Number of pages: 384
Rating (out of five stars): 4
Release Date: October 23rd, 2018
*Thank you to Netgalley and the publisher for providing a copy in exchange for a review. My opinions are honest and my own.
I would like to apologize to Harlequin Teen for taking so long to read this, because yikes am I ever late to reviewing this. I’m still catching up on stuff from August 2018 on my blog. I’m sorry for being a disaster.
Sometimes I forget why I love reading books with mental health rep and then I read them and remember exactly why I love them. They always feel like home. I get to see myself in a book and it feels amazing (#representationmatters). Imagine Us Happy was no exception.
The book follows Stella (who has depression and is taking medication and seeing a therapist for it) and Kevin (who also has depression and is seeing a therapist, but I forget if he’s on medication) and their relationship. It’s told from Stella’s point of view, but we still get to see both of their struggles with the illness that also controls my life. I loved getting see how depression affects them both similarly and differently. Normally with mental health YA you only get one mentally ill character and a neurotypical love interest, so it was really nice to get to see how depression affects two different people. Content warning for self-harm (discussion of scars, relapse)
There were also so many thing Stella does that I do. Struggling to get out of bed in the morning until the last second, getting angry as defense mechanism, and other things I’m blanking on. Not all of those necessarily have to do with depression. It was just nice to be able to see myself in these characters.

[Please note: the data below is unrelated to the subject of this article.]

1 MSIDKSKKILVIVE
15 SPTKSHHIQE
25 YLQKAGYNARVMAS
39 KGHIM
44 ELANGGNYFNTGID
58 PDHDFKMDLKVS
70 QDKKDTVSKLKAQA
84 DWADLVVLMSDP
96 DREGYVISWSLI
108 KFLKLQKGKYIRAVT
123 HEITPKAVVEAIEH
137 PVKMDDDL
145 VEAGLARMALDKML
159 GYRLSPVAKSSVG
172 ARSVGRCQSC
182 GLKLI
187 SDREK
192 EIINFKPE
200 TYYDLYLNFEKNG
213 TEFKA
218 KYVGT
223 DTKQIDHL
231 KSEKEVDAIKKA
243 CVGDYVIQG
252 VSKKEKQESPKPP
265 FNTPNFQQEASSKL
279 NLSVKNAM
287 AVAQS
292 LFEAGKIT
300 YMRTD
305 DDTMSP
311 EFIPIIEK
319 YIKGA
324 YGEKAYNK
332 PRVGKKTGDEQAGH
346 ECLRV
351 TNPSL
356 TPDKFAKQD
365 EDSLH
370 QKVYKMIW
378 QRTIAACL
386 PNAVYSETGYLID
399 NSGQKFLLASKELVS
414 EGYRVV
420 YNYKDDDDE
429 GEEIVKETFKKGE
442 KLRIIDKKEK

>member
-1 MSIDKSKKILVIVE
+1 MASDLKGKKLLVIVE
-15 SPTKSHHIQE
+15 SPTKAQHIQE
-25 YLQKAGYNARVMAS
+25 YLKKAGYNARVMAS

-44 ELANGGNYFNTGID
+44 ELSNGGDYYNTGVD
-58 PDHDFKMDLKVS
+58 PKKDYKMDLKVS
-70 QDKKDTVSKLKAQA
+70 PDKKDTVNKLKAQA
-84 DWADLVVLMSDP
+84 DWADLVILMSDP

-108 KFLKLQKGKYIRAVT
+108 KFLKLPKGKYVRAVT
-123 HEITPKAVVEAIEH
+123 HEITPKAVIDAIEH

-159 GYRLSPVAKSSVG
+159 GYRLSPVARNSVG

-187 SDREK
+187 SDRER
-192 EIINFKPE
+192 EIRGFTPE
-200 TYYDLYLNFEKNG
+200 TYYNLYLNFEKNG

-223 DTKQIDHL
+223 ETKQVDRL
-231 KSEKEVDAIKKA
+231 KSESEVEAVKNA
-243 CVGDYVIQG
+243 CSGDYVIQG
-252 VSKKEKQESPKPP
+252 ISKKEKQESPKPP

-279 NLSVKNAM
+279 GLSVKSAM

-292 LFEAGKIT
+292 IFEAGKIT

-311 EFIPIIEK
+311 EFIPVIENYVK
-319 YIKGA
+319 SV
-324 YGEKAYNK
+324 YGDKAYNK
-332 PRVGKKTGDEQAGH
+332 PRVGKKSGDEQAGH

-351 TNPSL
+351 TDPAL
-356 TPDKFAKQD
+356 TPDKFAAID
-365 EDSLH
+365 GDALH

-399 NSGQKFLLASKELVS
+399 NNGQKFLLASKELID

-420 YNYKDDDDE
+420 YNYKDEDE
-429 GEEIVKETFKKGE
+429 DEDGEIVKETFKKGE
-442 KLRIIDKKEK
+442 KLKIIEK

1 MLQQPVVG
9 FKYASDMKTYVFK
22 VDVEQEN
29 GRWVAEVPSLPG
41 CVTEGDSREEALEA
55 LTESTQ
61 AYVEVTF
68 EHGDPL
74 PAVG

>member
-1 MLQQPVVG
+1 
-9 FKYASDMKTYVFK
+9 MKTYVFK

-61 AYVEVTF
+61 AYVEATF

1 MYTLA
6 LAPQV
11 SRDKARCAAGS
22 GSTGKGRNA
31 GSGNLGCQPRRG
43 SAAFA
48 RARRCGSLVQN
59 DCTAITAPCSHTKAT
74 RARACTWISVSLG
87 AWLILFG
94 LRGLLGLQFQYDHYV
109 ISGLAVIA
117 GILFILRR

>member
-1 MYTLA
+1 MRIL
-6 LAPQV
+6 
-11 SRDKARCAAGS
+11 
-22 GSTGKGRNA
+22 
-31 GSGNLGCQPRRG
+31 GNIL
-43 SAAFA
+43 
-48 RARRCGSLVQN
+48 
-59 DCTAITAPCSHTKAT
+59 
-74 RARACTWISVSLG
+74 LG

Going off that, the characters were well done. They all felt really complex and human, which is always nice to see. Kevin and Stella weren’t just their depression. They had interest, passions, goals. A lot of the side characters were also similarly complex.
Imagine Us Happy is told in non-chronological order and it really works for the story. There are no surprises. The reader knows Stella and Kevin aren’t together by the end at the beginning of the story, so it’s all about discovering how they got there. There are friendship breakups, neglectful parents, parent marriages dissolving, and even an acknowledgement that they probably shouldn’t try a relationship before they even start anything. You get to see how that all contributed to the ending, and it’s fascinating to watch.
Speaking of fascinating to watch, I was hooked for the majority of the book. I needed to know how this all went down. There were some spots where my enjoyment faltered, but for the most part I didn’t want to stop reading.
This book also made me beg Twitter for an explanation of the American school system, so it was also a learning experience. Our schools are very different (at least where I’m from), so thank you to the many kind people who explained things to me.
The one slight complaint I have is that I felt a sort of disconnect from the story. I have a similar complaint for a lot of the books I’ve read recently, so it could very well be my depression’s fault. It’s not that I wasn’t interested. It’s more that I never really latched on to anything in the story. Like I would recognize something I do in the characters, but I never had a moment of “Oh my god this is so me”. I hope that makes sense.
Overall, Imagine Us Happy is definitely worth the read if you’re looking for a book with depression rep, earning it 4 stars out of 5.